JUAN GONZÁLEZ: Now, Natalie, we were both colleagues at the Daily News at the time of the case—


JUAN GONZÁLEZ: —and attended the trial. And you delve in your book into the role of the media in building up the hysteria and the—and amplifying the mistakes that were made by the police department in this case.


JUAN GONZÁLEZ: And I’m wondering if you could talk about that, because this is really the Scottsboro case of our time, and—


JUAN GONZÁLEZ: —in terms of what happened here and the role that the media played in inflaming public opinion. If you could talk about that some, too?

NATALIE BYFIELD: The media played a variety of roles, actually, in it. It occurred in the context of the language that was used. And this is the part that was discussed quite a bit. We remember very well terms like “wilding,” terms like “savage,” and this case was in fact the case that was used to invent this concept of wilding. We hadn’t—it hadn’t appeared in our lexicon, certainly not in journalism, before this case. So, this helped to inflame public passions, certainly, the type of language that was used.

In addition to the language that was used, the media just simply failed to interrogate the police. It failed to act as an independent body in the context of the case. So it acted as a mouthpiece for the police department, in essence. So, when the police or the district attorney presented evidence about hairs that matched or were consistent with the hairs of the jogger, and then the evidence sort of appeared and disappeared, there was no interrogation. There were no stories following up on this. When there were reports of a knife being used, and then suddenly the district attorney’s office or the police are not saying anything else about a knife anymore, the things that appeared and disappeared were not interrogated at all.

AMY GOODMAN: And let’s remember, these were 14- to 16-year-old kids.


AMY GOODMAN: In this excerpt of The Central Park Five documentary, two of the teenagers, Raymond Santana and Kevin Richardson, describe how detectives tried to play them against each other during their separate interrogations.

RAYMOND SANTANA: Hartigan sat down, and he said, “Look, Ray, I know you didn’t do anything wrong, but the other guys right now, they’re in other precincts, and they’re saying that you did it.”

KEVIN RICHARDSON: And they’re telling me, “Well, you’re not saying nothing, but these guys put your name in it.”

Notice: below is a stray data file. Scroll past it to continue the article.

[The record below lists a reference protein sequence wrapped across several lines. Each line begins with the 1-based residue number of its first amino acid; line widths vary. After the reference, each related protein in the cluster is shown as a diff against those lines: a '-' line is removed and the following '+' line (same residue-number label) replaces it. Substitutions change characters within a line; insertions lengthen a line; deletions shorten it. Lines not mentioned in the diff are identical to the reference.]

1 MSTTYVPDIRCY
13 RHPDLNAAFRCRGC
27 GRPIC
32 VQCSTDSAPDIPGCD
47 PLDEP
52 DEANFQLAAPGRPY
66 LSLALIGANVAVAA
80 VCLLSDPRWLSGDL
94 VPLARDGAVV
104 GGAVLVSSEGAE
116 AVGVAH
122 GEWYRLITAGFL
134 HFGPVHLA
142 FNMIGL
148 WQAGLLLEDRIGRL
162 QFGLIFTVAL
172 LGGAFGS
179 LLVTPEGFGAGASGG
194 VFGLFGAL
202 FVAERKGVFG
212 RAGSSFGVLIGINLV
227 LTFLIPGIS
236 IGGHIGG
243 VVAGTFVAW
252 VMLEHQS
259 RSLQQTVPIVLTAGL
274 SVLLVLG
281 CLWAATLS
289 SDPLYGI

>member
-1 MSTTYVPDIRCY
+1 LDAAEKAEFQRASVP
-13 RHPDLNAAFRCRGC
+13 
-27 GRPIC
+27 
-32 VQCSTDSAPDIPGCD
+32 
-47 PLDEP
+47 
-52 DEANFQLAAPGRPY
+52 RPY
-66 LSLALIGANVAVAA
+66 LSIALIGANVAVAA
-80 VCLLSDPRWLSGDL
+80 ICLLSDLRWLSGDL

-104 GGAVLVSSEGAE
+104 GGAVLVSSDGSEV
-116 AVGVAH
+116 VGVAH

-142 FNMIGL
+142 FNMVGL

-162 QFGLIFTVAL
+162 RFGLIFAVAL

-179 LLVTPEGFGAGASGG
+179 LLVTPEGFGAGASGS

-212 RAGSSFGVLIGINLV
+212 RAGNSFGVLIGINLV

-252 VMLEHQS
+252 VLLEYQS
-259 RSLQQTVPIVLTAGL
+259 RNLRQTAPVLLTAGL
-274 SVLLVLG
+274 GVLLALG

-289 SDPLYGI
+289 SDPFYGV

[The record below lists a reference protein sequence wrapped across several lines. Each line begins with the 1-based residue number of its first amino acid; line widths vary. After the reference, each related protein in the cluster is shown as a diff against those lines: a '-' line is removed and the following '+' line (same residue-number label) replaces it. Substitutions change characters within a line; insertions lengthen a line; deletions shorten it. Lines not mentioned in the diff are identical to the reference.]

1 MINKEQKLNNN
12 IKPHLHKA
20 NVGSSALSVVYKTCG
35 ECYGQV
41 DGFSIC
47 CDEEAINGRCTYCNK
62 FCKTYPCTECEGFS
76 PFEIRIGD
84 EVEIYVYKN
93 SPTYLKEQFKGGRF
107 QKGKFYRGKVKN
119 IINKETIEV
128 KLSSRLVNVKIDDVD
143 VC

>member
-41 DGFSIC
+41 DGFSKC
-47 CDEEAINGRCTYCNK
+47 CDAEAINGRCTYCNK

RAYMOND SANTANA: And I’m like, “I didn’t do anything.” And he’s like, “Well, this is why I’m here to help you, because I know you didn’t do anything. You’re a good kid. You know, this isn’t you.” He pulls out this picture of Kevin Richardson, and he goes, “You know this kid?” And I’m like, “No, I don’t know him.” And he goes, “You see the scratch under his eye? That came from the woman. We know he did it. He’s going down.”

KEVIN RICHARDSON: At this point, I’m like, you know, like, I don’t know these guys that’s there, so I’m just going to make up something and include these guys’ names.

RAYMOND SANTANA: OK, if—you know, if you’re going to do it to me, then I’m going to do it to you.

AMY GOODMAN: That was Raymond Santana and Kevin Richardson. During the Central Park jogger trial, the defendants were encouraged to consider pleading guilty. This is another clip from The Central Park Five documentary, when Raymond Santana and Yusef Salaam describe the scene.

RAYMOND SANTANA: It got to one point where they pulled me, Yusef and Antron in a conference room. And a lawyer says, “You know, we’re going to lose this case. What we’re planning to do is see if we can get you a plea deal.”

YUSEF SALAAM: And I remember telling them, “You know, you guys can cop out, but if I did something, I would cop out. I would want the least amount of time for what I did. But if I didn’t do anything, you can give me the rest of my life in prison.” You know, I didn’t know what that meant back then, but I just knew that there would be no way that I would cop out to something that I didn’t do.

RAYMOND SANTANA: They said, “Well, it has to be all three of you guys, or it’s nobody.”

AMY GOODMAN: That’s Raymond Santana and Yusef Salaam. Natalie Byfield, as you listen to these men, who now, a quarter of a century later, this case is being settled—Mayor Bloomberg refused to settle.

NATALIE BYFIELD: The failure of the previous administration to settle the case is consistent with their approach to matters like this, matters related to the police. And I really think that it’s important that the new administration, Mayor de Blasio, really stuck to his promise that he would come in and he would settle the case, because we have going on, alongside this case, something that I believe is a direct line from this case: the stop-and-frisk practices. And just in the same way that this case made it OK to criminalize black youth, you see then that black youth, Latino youth, male youth, particularly, become equated with crime, so it made it easier for practices like stop-and-frisk to happen, these types of practices to take place. So, it was very heartening for me to see that Mayor de Blasio challenged the appeal to the stop-and-frisk case and that now we have—we have reached—we have brokered some kind of settlement in that, so to speak, and that we have this other settlement taking place here.

JUAN GONZÁLEZ: And this whole issue you raise of the hand-in-glove relationship between the police department and the media, it’s interesting—we were talking earlier—that one of the key detectives in this case, a guy by the name of Mike Sheehan, who later became one of the big sources for the reporters, ended up leaving the police department and becoming a television reporter.


JUAN GONZÁLEZ: And this whole question of the police department as the main source for much of the information on crime that the media receive?